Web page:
Food bank needs more volunteers

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Alisha Hampton spent part of her spring break at the Golden Harvest Food Bank's Faith Food Factory.

Scott Sage and Alisha Hampton sort boxes of food at the Faith Food Factory, which is allied with the Golden Harvest Food Bank. The nonprofit depends on volunteer workers to operate.  Charmain Z. Brackett/Correspondent
Charmain Z. Brackett/Correspondent
Scott Sage and Alisha Hampton sort boxes of food at the Faith Food Factory, which is allied with the Golden Harvest Food Bank. The nonprofit depends on volunteer workers to operate.

The Cross Creek High School junior sorted through donated food at the center, pulling expired items and cans that were rusted or too badly dented to be distributed to people in need.

"We get 2 million pounds of food in the warehouse. If it doesn't get processed, it doesn't get through to the people who need it," said Laurie Harmon, the food bank's volunteer coordinator.

It also could be thrown away.

"Imagine if all the food from Spooky to Be Hungry had to be thrown out," she said.

Most of the food at the Faith Food Factory comes through food drives, corporate donations and trading with other food banks. It accounts for about 20 percent of the food distributed through the Golden Harvest Food Bank.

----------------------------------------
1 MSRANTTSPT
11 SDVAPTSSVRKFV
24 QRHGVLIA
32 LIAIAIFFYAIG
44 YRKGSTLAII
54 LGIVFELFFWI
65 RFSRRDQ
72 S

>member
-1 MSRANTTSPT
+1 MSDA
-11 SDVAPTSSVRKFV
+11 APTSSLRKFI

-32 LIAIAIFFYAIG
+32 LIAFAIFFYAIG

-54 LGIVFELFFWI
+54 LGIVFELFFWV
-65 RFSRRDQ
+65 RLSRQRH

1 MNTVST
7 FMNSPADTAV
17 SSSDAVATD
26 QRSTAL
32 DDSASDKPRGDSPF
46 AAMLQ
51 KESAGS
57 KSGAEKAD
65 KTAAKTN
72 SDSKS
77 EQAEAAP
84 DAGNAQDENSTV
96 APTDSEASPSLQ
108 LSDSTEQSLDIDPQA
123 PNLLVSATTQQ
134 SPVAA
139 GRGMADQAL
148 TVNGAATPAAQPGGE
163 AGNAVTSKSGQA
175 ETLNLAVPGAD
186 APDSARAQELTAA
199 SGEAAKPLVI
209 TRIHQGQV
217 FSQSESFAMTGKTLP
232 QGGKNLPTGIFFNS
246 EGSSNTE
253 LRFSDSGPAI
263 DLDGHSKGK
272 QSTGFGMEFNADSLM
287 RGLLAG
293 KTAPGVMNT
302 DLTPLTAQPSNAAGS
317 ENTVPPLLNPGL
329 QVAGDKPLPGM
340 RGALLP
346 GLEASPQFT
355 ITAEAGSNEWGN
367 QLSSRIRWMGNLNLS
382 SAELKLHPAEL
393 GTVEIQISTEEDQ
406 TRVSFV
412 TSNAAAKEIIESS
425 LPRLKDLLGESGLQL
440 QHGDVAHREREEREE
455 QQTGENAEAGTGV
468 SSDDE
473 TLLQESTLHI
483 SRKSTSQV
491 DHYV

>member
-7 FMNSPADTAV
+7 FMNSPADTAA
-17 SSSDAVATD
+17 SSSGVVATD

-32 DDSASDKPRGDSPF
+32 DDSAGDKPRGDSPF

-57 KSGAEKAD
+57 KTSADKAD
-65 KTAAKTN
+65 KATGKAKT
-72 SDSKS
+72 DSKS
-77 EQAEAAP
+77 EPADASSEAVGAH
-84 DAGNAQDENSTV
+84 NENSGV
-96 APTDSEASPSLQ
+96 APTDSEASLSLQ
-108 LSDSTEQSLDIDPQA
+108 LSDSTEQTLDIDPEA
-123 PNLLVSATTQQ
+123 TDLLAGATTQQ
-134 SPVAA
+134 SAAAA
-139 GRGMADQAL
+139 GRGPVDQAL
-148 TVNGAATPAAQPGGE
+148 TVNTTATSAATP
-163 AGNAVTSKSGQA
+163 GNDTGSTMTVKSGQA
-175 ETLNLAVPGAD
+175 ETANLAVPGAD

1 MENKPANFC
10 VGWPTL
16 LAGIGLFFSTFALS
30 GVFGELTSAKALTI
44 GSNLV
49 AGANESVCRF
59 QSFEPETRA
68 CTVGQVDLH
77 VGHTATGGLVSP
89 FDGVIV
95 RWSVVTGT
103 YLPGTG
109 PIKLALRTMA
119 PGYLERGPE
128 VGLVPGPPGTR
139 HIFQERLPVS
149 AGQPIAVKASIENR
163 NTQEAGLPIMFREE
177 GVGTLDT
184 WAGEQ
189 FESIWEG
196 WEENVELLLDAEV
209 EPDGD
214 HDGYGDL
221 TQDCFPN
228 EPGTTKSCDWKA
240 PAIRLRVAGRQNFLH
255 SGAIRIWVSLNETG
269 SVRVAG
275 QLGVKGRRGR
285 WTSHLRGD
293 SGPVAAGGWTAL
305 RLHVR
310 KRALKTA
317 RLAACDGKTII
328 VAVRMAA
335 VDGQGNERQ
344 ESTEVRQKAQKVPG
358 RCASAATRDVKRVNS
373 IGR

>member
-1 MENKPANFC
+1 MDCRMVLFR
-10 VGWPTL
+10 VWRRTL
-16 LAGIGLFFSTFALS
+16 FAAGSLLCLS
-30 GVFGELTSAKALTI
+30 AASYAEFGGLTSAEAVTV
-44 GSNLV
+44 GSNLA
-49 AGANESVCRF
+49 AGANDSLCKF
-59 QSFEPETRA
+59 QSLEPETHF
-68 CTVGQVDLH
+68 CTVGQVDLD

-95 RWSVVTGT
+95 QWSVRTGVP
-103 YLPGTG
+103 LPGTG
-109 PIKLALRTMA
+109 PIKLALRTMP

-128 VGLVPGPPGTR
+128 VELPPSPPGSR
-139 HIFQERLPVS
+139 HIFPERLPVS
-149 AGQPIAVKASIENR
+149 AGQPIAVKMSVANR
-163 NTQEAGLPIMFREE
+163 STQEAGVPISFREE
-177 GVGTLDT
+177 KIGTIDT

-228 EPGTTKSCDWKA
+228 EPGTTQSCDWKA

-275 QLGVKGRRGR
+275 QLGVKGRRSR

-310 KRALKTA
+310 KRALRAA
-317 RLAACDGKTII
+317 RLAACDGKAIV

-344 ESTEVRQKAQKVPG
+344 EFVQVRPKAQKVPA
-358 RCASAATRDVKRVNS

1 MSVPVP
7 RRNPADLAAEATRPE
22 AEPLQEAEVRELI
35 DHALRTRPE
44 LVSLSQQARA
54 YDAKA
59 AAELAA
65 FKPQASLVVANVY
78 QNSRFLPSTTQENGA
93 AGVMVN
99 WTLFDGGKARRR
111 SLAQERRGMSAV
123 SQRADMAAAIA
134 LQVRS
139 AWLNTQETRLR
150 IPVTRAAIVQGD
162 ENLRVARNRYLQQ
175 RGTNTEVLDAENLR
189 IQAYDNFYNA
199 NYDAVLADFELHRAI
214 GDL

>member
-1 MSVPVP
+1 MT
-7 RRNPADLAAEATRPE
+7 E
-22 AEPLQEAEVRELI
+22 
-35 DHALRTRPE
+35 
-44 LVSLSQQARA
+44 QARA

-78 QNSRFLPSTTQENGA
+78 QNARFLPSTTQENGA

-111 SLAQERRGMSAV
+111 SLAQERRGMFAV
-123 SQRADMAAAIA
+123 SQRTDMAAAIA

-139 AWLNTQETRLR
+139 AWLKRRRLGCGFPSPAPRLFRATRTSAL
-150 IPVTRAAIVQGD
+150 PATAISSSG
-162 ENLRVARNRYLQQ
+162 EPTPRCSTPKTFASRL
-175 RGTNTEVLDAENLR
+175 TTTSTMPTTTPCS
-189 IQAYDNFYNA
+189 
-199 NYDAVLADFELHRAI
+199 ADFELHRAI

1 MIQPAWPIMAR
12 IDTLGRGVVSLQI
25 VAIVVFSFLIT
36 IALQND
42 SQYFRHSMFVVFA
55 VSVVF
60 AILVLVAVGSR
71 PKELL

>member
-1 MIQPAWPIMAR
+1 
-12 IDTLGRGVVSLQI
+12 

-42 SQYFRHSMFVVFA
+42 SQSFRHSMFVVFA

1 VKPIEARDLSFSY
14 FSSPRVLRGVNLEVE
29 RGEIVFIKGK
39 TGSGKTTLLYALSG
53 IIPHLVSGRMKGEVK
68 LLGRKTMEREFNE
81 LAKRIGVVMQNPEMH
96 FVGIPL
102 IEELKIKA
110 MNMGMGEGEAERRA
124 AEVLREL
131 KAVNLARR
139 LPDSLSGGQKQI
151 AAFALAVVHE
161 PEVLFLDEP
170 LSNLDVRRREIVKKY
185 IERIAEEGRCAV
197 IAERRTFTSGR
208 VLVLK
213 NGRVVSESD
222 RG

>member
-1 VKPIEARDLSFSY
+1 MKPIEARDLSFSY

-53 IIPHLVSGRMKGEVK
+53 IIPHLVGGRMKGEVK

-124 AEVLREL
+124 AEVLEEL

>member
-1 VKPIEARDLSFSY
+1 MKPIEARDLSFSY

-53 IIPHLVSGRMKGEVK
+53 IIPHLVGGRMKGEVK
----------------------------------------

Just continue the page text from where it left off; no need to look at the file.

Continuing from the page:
Volunteers such as Alisha are the main work force for the nonprofit agency, but some recent changes have left the organization scrambling for help.

For several years, the warehouse was staffed with volunteers in a federally funded welfare-to-work program.

"We averaged about 40 people, usually 30 hours a month each," Ms. Harmon said.

There were some changes, however, in the requirements for the federal program, and the food bank lost a majority of its volunteer base. Ms. Harmon said the welfare-to-work volunteers contributed more than 15,000 hours to the food bank last year.

On March 30, changes to the program brought an end to that work force at the food bank, leaving the organization in a bind.

On April 3, instead of having 10 to 15 people sorting through food, there were seven.

"We're not asking for a huge time commitment," Ms. Harmon said. "The average during the day is two hours, but people can stay longer if they want."

The Faith Food Factory, at 1831 Old Savannah Road, is open from 8 a.m. to 4:30 p.m. Monday through Friday.

Ms. Harmon said they are hoping to attract "college students, retirees or people who work shifts" to volunteer.

She said the Faith Food Factory is available for service-learning field trips for school groups or as corporate team-building activities.

To accommodate people who work during the day or on weekdays, Ms. Harmon said they are considering adding an evening volunteer shift.

Groups of 10 or more can schedule a Saturday workday. Volunteers should be able to lift 25 pounds and stand for at least an hour.

For more information, call (706) 736-1199, ext. 208.

Reach Charmain Z. Brackett at czbrackett@hotmail.com.


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